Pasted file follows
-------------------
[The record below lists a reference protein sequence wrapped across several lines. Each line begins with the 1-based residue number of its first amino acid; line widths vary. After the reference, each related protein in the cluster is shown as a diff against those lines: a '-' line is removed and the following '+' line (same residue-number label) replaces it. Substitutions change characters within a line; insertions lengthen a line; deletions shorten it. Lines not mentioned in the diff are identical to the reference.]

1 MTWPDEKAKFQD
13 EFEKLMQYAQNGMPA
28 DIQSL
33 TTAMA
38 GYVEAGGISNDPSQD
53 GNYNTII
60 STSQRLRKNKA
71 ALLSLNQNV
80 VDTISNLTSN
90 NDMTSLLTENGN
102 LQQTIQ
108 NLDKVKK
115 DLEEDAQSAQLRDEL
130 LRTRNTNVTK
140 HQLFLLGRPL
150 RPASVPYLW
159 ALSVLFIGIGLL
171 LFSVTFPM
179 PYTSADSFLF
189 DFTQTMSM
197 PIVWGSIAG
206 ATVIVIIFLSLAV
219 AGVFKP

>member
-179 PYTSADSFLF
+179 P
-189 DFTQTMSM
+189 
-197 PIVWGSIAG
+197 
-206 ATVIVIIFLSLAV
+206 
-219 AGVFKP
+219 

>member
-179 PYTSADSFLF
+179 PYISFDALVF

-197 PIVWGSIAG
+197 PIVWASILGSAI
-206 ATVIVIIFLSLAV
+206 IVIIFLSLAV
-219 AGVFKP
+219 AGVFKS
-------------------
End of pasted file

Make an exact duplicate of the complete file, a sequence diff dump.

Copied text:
[The record below lists a reference protein sequence wrapped across several lines. Each line begins with the 1-based residue number of its first amino acid; line widths vary. After the reference, each related protein in the cluster is shown as a diff against those lines: a '-' line is removed and the following '+' line (same residue-number label) replaces it. Substitutions change characters within a line; insertions lengthen a line; deletions shorten it. Lines not mentioned in the diff are identical to the reference.]

1 MTWPDEKAKFQD
13 EFEKLMQYAQNGMPA
28 DIQSL
33 TTAMA
38 GYVEAGGISNDPSQD
53 GNYNTII
60 STSQRLRKNKA
71 ALLSLNQNV
80 VDTISNLTSN
90 NDMTSLLTENGN
102 LQQTIQ
108 NLDKVKK
115 DLEEDAQSAQLRDEL
130 LRTRNTNVTK
140 HQLFLLGRPL
150 RPASVPYLW
159 ALSVLFIGIGLL
171 LFSVTFPM
179 PYTSADSFLF
189 DFTQTMSM
197 PIVWGSIAG
206 ATVIVIIFLSLAV
219 AGVFKP

>member
-179 PYTSADSFLF
+179 P
-189 DFTQTMSM
+189 
-197 PIVWGSIAG
+197 
-206 ATVIVIIFLSLAV
+206 
-219 AGVFKP
+219 

>member
-179 PYTSADSFLF
+179 PYISFDALVF

-197 PIVWGSIAG
+197 PIVWASILGSAI
-206 ATVIVIIFLSLAV
+206 IVIIFLSLAV
-219 AGVFKP
+219 AGVFKS